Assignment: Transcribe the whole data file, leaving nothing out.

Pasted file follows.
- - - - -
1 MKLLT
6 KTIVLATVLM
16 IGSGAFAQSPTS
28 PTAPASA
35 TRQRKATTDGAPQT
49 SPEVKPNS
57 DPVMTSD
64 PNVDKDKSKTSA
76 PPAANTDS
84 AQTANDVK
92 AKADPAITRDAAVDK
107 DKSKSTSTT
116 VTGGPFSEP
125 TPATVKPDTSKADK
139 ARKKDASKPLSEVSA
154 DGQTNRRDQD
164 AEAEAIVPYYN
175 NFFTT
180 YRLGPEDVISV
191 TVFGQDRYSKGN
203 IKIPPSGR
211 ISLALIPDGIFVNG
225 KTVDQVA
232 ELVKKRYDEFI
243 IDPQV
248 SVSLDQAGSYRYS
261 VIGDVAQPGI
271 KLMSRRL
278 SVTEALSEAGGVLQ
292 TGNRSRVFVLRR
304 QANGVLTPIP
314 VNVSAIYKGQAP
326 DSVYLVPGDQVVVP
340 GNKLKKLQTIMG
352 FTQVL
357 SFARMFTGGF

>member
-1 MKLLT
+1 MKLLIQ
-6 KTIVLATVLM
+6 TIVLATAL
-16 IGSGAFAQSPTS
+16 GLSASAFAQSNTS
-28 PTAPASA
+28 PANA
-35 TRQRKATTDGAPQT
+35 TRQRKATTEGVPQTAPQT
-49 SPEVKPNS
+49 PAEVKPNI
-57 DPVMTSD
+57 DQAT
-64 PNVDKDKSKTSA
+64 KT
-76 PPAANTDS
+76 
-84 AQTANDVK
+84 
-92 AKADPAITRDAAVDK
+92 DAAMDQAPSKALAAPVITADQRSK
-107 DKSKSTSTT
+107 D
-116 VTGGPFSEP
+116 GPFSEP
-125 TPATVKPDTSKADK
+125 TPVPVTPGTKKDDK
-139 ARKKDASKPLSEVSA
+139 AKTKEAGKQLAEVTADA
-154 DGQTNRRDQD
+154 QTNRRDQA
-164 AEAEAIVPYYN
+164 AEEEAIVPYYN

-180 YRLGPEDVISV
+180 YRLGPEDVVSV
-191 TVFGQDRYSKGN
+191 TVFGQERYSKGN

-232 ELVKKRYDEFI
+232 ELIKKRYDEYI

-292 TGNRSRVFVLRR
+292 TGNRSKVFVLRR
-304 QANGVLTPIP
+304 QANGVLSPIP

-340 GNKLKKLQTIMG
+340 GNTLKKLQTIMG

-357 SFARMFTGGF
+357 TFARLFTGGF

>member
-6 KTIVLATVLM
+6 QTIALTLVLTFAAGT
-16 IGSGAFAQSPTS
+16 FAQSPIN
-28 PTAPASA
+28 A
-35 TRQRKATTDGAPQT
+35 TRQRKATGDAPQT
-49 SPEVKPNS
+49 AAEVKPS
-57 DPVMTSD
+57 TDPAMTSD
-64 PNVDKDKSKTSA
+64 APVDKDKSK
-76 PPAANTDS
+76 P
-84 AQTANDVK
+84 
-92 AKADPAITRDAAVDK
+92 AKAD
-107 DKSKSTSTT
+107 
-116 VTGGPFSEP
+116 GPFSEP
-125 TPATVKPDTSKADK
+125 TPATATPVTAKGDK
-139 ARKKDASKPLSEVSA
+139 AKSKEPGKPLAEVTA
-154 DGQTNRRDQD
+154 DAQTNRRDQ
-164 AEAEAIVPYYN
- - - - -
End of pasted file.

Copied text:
1 MKLLT
6 KTIVLATVLM
16 IGSGAFAQSPTS
28 PTAPASA
35 TRQRKATTDGAPQT
49 SPEVKPNS
57 DPVMTSD
64 PNVDKDKSKTSA
76 PPAANTDS
84 AQTANDVK
92 AKADPAITRDAAVDK
107 DKSKSTSTT
116 VTGGPFSEP
125 TPATVKPDTSKADK
139 ARKKDASKPLSEVSA
154 DGQTNRRDQD
164 AEAEAIVPYYN
175 NFFTT
180 YRLGPEDVISV
191 TVFGQDRYSKGN
203 IKIPPSGR
211 ISLALIPDGIFVNG
225 KTVDQVA
232 ELVKKRYDEFI
243 IDPQV
248 SVSLDQAGSYRYS
261 VIGDVAQPGI
271 KLMSRRL
278 SVTEALSEAGGVLQ
292 TGNRSRVFVLRR
304 QANGVLTPIP
314 VNVSAIYKGQAP
326 DSVYLVPGDQVVVP
340 GNKLKKLQTIMG
352 FTQVL
357 SFARMFTGGF

>member
-1 MKLLT
+1 MKLLIQ
-6 KTIVLATVLM
+6 TIVLATAL
-16 IGSGAFAQSPTS
+16 GLSASAFAQSNTS
-28 PTAPASA
+28 PANA
-35 TRQRKATTDGAPQT
+35 TRQRKATTEGVPQTAPQT
-49 SPEVKPNS
+49 PAEVKPNI
-57 DPVMTSD
+57 DQAT
-64 PNVDKDKSKTSA
+64 KT
-76 PPAANTDS
+76 
-84 AQTANDVK
+84 
-92 AKADPAITRDAAVDK
+92 DAAMDQAPSKALAAPVITADQRSK
-107 DKSKSTSTT
+107 D
-116 VTGGPFSEP
+116 GPFSEP
-125 TPATVKPDTSKADK
+125 TPVPVTPGTKKDDK
-139 ARKKDASKPLSEVSA
+139 AKTKEAGKQLAEVTADA
-154 DGQTNRRDQD
+154 QTNRRDQA
-164 AEAEAIVPYYN
+164 AEEEAIVPYYN

-180 YRLGPEDVISV
+180 YRLGPEDVVSV
-191 TVFGQDRYSKGN
+191 TVFGQERYSKGN

-232 ELVKKRYDEFI
+232 ELIKKRYDEYI

-292 TGNRSRVFVLRR
+292 TGNRSKVFVLRR
-304 QANGVLTPIP
+304 QANGVLSPIP

-340 GNKLKKLQTIMG
+340 GNTLKKLQTIMG

-357 SFARMFTGGF
+357 TFARLFTGGF

>member
-6 KTIVLATVLM
+6 QTIALTLVLTFAAGT
-16 IGSGAFAQSPTS
+16 FAQSPIN
-28 PTAPASA
+28 A
-35 TRQRKATTDGAPQT
+35 TRQRKATGDAPQT
-49 SPEVKPNS
+49 AAEVKPS
-57 DPVMTSD
+57 TDPAMTSD
-64 PNVDKDKSKTSA
+64 APVDKDKSK
-76 PPAANTDS
+76 P
-84 AQTANDVK
+84 
-92 AKADPAITRDAAVDK
+92 AKAD
-107 DKSKSTSTT
+107 
-116 VTGGPFSEP
+116 GPFSEP
-125 TPATVKPDTSKADK
+125 TPATATPVTAKGDK
-139 ARKKDASKPLSEVSA
+139 AKSKEPGKPLAEVTA
-154 DGQTNRRDQD
+154 DAQTNRRDQ
-164 AEAEAIVPYYN